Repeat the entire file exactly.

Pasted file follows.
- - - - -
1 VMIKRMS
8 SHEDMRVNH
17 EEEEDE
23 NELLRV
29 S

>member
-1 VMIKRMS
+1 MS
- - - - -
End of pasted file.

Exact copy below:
1 VMIKRMS
8 SHEDMRVNH
17 EEEEDE
23 NELLRV
29 S

>member
-1 VMIKRMS
+1 MS